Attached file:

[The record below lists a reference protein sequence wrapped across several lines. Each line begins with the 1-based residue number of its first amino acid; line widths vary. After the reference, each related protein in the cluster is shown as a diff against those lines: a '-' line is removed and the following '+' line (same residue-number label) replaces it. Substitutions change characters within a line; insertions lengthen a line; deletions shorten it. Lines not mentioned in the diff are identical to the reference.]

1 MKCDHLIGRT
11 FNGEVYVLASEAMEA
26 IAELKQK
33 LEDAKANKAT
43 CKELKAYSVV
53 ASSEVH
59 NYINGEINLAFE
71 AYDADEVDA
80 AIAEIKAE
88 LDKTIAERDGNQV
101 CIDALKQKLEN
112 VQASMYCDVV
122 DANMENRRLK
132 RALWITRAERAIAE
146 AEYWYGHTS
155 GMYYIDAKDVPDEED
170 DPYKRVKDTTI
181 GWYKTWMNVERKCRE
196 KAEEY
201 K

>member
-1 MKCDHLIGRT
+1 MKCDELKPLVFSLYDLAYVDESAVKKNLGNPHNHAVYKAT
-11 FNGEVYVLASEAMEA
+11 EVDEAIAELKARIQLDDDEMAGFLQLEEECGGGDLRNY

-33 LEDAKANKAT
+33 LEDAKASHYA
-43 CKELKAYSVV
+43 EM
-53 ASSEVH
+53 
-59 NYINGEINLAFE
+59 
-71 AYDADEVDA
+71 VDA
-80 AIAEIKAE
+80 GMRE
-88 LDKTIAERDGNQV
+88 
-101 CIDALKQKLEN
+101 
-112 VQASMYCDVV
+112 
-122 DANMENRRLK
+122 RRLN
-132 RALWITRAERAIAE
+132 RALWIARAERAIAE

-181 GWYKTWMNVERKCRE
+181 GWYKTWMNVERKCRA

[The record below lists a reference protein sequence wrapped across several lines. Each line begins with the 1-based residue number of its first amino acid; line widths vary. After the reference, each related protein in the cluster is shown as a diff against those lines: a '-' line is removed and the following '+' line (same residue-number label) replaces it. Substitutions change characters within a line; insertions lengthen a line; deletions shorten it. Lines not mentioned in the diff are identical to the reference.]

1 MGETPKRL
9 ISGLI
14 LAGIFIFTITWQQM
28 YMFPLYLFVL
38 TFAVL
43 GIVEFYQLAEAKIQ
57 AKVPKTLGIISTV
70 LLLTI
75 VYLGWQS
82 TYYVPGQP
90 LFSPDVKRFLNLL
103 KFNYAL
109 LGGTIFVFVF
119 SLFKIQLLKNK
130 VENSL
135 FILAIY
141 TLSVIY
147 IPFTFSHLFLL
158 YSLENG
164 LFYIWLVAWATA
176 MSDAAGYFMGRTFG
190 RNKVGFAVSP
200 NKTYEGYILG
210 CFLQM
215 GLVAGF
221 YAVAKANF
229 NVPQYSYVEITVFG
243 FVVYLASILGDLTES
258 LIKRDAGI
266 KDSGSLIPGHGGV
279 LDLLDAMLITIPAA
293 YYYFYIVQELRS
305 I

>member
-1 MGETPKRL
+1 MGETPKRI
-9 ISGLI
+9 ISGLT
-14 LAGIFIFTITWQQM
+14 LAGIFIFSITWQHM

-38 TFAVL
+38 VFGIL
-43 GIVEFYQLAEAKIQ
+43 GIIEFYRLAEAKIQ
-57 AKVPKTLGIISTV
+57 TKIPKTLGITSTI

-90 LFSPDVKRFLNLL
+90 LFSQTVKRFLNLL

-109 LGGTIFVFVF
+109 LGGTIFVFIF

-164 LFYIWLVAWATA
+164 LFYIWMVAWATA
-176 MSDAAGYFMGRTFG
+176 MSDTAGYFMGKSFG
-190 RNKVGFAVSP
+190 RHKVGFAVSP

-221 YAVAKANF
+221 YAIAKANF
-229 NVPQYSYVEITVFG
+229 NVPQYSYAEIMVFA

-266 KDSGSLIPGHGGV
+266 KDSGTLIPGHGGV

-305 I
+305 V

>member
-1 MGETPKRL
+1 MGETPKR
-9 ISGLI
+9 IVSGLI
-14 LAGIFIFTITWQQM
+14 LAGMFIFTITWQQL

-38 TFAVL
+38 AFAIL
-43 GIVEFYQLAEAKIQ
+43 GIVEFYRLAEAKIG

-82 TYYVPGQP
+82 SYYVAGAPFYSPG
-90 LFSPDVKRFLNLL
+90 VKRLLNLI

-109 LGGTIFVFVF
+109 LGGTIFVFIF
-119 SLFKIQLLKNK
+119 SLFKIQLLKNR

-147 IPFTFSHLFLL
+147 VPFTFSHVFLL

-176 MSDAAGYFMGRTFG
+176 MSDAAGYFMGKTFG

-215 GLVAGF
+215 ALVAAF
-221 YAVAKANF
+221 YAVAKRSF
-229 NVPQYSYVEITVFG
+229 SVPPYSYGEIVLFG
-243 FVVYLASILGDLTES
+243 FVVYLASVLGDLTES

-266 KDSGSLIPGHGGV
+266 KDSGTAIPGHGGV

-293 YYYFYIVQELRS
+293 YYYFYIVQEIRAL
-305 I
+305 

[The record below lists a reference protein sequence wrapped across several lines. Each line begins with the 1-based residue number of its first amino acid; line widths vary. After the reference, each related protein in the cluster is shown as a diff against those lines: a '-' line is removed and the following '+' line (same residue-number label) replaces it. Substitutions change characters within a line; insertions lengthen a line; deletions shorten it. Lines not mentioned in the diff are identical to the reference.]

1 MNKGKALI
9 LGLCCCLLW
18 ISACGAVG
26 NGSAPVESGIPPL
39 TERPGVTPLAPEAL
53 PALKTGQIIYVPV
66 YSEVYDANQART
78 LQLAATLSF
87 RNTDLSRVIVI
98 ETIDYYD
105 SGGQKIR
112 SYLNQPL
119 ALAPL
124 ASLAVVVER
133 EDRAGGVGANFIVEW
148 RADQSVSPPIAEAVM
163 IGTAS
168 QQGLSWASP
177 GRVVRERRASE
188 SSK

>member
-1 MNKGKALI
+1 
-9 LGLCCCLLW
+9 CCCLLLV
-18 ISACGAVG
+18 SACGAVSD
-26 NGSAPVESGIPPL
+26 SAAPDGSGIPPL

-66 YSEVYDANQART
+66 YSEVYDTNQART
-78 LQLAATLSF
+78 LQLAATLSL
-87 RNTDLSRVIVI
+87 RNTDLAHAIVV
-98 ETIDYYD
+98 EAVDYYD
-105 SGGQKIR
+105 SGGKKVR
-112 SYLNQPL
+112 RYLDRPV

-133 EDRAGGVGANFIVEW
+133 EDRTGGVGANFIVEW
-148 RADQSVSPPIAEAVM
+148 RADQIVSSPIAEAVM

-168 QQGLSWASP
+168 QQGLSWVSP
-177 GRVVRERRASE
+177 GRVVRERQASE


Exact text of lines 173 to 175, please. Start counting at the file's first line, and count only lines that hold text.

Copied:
188 SSK

>member
-1 MNKGKALI